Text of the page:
Jeff VanderMeer has a blog post about closed vs. open anthologies in response to Jay Lake's post on the same topic. (Ellen Datlow joins in the discussion at Jay's livejournal, as do some others whose names might be familiar.)
Now, as I'm at a stage where I'm not getting invited to closed anthologies, obviously I like open submissions...but that's simply selfish reasoning and should be taken with its own grain of salt. I do like Jeff's reasoning--including his caveats of when it does make sense to keep in antho closed.
There's one thing that I wonder if it needs to be thrown into the discussion, and that's the question of whether having an open submission increases awareness of the antho and therefore sales. A question is all it is at this point--I'm not saying that it does. But I know a number of aspiring and beginning writers get most or all their market knowledge from two places--hearing about it from another writer at a similar stage as themselves, and Ralan's. I try to be a bit more aware, with Nightshade forums and some author and editor blogs, but I have to admit that's where I get a lot of my info too. So if an anthology never appears on Ralan's, it seriously decreases the chances I'll learn about it.
This same things applies to magazines and ezines--I'm much more likely to pay attention to Strange Horizons and Clarkesworld (and soon, Fantasy) than to Subterranean Online--and that is actually what got me thinking about this question. I do try to remember to check out the new issues of Subterranean, and the fact that it's only quarterly hurts it in that respect, I think. Though it does mean that when I remember, I probably haven't missed an entire issue or anything. But I tend to only remember to check it when I see a link from someone's blog that they have a story there or if a fellow writer recommends a story from it, whereas Strange Horizons is always one of the first things I look at Monday morning.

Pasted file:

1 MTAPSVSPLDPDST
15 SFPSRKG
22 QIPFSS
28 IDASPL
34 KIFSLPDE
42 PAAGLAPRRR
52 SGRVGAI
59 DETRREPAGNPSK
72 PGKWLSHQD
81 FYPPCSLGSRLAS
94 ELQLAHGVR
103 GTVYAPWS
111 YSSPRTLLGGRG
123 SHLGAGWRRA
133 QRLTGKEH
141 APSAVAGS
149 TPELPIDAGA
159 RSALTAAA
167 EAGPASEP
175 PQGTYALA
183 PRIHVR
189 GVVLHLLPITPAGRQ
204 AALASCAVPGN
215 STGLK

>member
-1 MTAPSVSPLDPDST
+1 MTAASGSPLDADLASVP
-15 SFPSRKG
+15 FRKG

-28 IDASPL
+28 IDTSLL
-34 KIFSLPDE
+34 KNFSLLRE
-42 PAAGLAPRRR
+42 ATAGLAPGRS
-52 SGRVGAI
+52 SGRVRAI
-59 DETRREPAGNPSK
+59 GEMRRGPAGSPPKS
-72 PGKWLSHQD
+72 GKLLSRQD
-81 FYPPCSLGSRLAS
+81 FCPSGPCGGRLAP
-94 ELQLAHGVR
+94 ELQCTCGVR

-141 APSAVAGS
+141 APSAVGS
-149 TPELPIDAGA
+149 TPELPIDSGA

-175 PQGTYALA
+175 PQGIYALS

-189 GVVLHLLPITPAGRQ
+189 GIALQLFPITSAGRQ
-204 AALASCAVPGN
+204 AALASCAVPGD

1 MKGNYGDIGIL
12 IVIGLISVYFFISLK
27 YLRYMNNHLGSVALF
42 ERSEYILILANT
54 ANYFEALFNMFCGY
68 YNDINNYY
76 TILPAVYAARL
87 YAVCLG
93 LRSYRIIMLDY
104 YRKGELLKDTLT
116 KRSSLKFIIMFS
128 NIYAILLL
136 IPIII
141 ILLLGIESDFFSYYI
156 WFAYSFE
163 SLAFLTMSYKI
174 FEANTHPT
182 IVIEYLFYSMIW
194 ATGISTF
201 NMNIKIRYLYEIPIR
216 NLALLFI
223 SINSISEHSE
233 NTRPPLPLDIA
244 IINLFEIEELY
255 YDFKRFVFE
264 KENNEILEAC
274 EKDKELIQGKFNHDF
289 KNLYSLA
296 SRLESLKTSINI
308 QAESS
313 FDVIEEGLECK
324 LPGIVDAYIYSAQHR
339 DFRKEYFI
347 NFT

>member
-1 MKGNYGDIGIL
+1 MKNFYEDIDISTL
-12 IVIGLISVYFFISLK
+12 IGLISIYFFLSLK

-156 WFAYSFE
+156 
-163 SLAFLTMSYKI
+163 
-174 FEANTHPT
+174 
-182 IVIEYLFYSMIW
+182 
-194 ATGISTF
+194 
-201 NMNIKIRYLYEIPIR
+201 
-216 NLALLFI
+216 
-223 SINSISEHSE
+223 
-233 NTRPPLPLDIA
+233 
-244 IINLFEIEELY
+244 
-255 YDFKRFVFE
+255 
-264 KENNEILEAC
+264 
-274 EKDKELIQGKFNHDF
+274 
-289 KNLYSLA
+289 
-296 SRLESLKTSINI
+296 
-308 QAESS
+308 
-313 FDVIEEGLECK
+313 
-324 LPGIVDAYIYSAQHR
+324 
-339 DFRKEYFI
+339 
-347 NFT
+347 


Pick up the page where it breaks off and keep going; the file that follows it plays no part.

So, I'm positive that having an open anthology increases awareness among certain groups of aspiring writers (and that pool of aspiring writers is very large). What I don't know is if that really translates into any difference in sales, or are the majority of those aspiring writers not likely to have the money to buy the anthology anyway? Are aspiring writers, as I've seen someone argue on a certain forum, too tight-fisted and miserly to bother attracting? There may be a slight risk that someone who's been rejected gets bitter and doesn't want to buy the product...but I'd think (again, just a hunch with no evidence to back it up) that it's more than countered by the much greater awareness.
Jeff's post focuses on the artistic benefit and whole-field benefit of open anthologies. This is more on the business side to add to the pro/con tally when considering the question from that perspective. It may not fully counter-balance the question of time required to read slush for a given anthology, but it at least can possibly mitigate it somewhat, maybe enough that the other questions from an artistic standpoint can take over.